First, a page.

uch will be written in the coming days about Pope John Paul II’s possible successor. Names and indiscretions will proliferate. There is, however, only one certainty: The next pope will not be an energetic, 58-year-old in the prime of his life.
The choice of Polish archbishop Karol Wojtya stunned onlookers in 1978 because it ended Italy’s five-century papal dominance.
The real boldness, however, lay in picking a cardinal a decade younger than the accepted papal qualifying age, which is to say over 65.
The length of John Paul’s papacy justifies previous hesitations. The church sought to avoid and FDR-style papacy, a spiritual dictatorship.
None of this is said to diminish Wojtyla remarkable papacy. The stern dynamism of his early years transformed and invigorated a flagging church. He was in fact an agent of transformational times.
His final decade was another matter. Ill-health is subversive. The more the Vatican insisted that the pontiff remained lucidly in charge, the more the assertion rang forced, even false.
I traveled with the pope to Mexico and the United States in January 1999. His answers were slow, his diction marred, his reasoning in responding to pointed queries delayed. Was the pope strictly speaking in control of his mental faculties? Yes. Barely.
These recollections lead me to think the College of Cardinals will select an older figure, very likely a Spanish-speaker, to establish the post-Wojtyla era. Cardinals, while guided ostensibly by the hand and will of God, are nonetheless princes and subject to vanity.
Many important cardinals, papal aspirants, have aged and died as Wojtyla endured. This will not be forgotten. Even the church is a competitive institution whose leadership is based on internal political alliances.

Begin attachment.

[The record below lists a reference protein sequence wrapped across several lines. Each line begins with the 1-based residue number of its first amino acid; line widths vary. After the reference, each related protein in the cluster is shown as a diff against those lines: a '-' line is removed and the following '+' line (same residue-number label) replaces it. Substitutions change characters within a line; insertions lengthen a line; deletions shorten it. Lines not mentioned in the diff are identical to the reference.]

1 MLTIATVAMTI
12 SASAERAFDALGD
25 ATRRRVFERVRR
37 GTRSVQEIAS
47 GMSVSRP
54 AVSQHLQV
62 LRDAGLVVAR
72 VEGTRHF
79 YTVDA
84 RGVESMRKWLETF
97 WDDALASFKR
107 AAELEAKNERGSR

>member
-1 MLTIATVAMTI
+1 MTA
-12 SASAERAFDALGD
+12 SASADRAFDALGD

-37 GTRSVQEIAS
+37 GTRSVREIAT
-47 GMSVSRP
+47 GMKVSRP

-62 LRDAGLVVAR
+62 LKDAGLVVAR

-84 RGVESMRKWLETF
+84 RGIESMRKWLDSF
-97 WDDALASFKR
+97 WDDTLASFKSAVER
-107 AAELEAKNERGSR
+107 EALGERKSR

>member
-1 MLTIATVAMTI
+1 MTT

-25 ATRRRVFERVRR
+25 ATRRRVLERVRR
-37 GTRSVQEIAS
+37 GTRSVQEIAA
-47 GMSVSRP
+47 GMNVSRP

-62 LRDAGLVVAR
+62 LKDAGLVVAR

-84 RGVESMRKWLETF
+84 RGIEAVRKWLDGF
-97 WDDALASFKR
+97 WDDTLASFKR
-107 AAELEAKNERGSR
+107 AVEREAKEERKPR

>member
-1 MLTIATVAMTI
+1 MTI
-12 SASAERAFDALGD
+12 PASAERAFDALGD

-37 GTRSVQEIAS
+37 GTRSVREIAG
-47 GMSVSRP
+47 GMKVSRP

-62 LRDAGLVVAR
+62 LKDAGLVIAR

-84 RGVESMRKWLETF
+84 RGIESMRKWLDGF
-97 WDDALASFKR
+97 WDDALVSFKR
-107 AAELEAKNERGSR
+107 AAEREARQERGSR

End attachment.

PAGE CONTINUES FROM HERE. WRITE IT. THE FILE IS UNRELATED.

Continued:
The United States ratified the 22nd Amendment in 1951 to a avoid a repetition of FDR’s four consecutive Depression-era terms, labeled by some as a personality cult. Congress didn’t like the prospect of an American king — an above-politics magnet. It also envied such established popularity.
Vatican envy, disguised by fraternally compassionate double-speak, flourishes behind smiles. The Vatican is a corporation. Wojtyla’s endurance, lately manipulated for advantage, was not always appreciated by insiders as the perfection of Christian suffering. For some, his strength was the vanity of an old man.
Wojtyla’s suffering will be canonized. He is Christendom’s first celebrity-age spiritual Elvis. But when the dust settles, the cardinals will reflect on what they’ve just seen: a four-decade papacy of near personality-cult dimensions, pushed beyond its natural limit by modern medicine.
Pope John XIII (mentor of Vatican II) was elected at 76, an interceding figure to give Milan’s Cardinal Montini (Pope Paul VI) a chance to enter his requisite 60s. Expect the next conclave to pick a pope who can rule authoritatively, but for a decade, not three. Expect a figure who can help the church maintain its position among its most numerous constituency, the poor; expect a push from Italian prelates to reacquire the papacy. Do not expect a dynamo who is younger than his years. Do not expect a Wojtyla, who had world enough and time.
Christopher P. Winner’s email address is [email protected]